On October 9, 2009, the five obscure Norwegians who choose the winner of the Nobel Peace Prize announced the year’s laureate: President Barack Obama. At that point, the newly elected U.S. president had been in office for nine months. In fact, when nominations for the 2009 award formally closed on the previous February 1, he had been in office for 12 days. Even some of the most diehard supporters of both Obama and the Peace Prize were dismayed. President Obama, who pronounced himself “humbled” at the announcement, seemed bemused.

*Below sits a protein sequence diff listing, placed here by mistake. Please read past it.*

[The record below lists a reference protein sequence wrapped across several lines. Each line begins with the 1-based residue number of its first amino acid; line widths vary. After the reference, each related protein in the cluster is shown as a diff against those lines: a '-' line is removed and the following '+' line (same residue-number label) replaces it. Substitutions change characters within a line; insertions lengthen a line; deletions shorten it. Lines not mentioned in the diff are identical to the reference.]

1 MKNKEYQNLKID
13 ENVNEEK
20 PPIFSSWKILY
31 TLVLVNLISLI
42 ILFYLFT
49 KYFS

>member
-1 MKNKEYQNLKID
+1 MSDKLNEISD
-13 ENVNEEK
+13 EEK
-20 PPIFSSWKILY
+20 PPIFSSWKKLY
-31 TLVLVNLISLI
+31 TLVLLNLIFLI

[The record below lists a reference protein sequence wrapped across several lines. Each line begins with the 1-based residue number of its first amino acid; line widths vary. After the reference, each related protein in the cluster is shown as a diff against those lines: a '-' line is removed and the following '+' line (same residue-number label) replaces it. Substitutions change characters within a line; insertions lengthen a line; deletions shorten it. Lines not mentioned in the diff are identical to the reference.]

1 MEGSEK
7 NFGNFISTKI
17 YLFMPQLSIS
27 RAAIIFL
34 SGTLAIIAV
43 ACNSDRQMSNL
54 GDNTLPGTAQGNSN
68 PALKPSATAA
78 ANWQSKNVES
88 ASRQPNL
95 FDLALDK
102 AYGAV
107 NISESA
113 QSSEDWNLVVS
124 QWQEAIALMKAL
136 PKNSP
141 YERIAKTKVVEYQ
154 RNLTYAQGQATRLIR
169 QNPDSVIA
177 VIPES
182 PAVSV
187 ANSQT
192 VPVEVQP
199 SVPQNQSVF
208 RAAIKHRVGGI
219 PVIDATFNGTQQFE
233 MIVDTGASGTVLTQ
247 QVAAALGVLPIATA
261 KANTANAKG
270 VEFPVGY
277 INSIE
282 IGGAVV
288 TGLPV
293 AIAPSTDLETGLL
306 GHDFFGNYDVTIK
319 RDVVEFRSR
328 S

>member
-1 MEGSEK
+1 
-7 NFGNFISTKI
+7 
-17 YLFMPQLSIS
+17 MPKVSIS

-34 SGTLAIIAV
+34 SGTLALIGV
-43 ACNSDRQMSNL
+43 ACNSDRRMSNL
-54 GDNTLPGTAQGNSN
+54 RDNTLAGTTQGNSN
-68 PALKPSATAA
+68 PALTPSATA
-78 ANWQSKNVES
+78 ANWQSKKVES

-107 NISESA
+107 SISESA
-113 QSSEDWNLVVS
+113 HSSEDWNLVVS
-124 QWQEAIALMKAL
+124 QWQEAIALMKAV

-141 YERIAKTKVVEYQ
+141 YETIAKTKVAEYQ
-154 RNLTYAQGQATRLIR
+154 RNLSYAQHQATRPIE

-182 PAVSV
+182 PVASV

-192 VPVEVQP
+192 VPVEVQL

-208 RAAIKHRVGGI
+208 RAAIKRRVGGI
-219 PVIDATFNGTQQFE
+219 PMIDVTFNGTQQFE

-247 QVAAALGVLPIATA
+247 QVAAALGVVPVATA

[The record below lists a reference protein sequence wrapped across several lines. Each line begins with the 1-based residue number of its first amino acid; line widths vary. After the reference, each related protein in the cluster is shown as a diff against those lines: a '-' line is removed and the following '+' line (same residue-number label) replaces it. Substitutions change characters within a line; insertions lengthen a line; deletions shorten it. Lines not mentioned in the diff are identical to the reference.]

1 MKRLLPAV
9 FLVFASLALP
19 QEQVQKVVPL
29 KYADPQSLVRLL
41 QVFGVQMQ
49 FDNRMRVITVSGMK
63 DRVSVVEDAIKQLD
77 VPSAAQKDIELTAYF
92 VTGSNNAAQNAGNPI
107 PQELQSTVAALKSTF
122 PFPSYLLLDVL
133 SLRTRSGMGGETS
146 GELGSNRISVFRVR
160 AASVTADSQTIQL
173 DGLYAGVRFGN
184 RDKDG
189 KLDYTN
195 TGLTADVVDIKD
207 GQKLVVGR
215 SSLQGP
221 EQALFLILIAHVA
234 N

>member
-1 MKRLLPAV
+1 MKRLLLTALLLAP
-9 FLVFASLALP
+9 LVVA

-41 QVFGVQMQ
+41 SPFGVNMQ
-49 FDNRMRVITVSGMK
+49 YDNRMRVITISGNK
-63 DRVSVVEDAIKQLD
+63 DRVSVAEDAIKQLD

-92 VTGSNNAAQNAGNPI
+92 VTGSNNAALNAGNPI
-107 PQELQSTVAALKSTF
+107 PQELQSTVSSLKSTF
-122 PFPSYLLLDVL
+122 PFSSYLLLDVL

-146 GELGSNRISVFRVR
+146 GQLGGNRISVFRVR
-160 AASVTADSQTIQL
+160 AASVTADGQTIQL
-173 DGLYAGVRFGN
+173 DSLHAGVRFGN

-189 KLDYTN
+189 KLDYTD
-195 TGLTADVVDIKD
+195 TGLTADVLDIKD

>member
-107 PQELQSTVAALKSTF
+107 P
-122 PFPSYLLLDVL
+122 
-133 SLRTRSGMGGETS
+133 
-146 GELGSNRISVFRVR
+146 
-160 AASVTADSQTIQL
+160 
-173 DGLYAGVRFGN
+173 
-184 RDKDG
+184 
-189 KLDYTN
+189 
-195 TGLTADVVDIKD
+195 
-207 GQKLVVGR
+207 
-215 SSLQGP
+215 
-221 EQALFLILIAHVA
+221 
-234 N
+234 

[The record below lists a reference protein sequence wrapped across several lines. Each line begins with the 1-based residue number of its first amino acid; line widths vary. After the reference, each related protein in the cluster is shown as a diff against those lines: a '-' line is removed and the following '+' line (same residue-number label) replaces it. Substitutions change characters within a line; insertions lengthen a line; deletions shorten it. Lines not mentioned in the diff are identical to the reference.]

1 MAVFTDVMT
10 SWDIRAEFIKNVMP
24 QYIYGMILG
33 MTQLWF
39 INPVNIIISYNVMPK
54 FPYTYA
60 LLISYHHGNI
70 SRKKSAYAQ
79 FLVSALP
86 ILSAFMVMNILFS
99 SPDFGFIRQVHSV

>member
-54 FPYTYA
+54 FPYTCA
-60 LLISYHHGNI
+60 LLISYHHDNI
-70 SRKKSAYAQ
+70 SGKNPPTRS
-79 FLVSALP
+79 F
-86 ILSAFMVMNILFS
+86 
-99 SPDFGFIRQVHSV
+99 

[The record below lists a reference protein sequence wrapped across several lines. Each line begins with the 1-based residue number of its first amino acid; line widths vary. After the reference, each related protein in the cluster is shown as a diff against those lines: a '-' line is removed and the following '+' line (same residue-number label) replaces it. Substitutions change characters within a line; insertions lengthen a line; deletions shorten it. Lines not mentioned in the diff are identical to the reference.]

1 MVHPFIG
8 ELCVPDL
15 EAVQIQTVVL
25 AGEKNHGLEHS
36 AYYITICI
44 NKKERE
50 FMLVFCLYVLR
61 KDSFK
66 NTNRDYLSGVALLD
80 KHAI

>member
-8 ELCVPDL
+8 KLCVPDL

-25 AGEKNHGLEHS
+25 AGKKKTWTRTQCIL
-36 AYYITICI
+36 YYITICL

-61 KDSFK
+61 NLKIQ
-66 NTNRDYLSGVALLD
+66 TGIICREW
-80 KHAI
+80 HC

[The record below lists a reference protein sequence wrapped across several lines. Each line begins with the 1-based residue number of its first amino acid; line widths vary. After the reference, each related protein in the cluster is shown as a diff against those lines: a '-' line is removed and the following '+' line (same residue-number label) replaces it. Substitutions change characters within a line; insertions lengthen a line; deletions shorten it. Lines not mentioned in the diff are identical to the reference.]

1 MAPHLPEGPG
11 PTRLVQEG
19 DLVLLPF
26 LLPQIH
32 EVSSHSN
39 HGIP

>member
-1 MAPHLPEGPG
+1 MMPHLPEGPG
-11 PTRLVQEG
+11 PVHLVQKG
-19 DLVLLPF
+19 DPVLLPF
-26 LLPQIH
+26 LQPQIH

For the Nobel panel, however, the president’s actual attainments were not an issue. The Nobel committee hailed Obama for creating a “new climate in international politics” and for his “extraordinary efforts to strengthen international diplomacy and cooperation between peoples.” His diplomacy, the panel said, “is founded in the concept that those who are to lead the world must do so on the basis of values and attitudes that are shared by the majority of the world’s population.” As Jay Nordlinger, a senior editor and columnist at National Review, dryly notes in his new book, Peace, They Say (Encounter, 467 pages), “It is a most perspicacious panel that knows the values and attitudes, the mind and hearts, of the world’s population (7 billion).”
About the Author
George Russell is executive editor of the Fox News Channel. His article “The Left’s Great Crime” appeared in the January issue.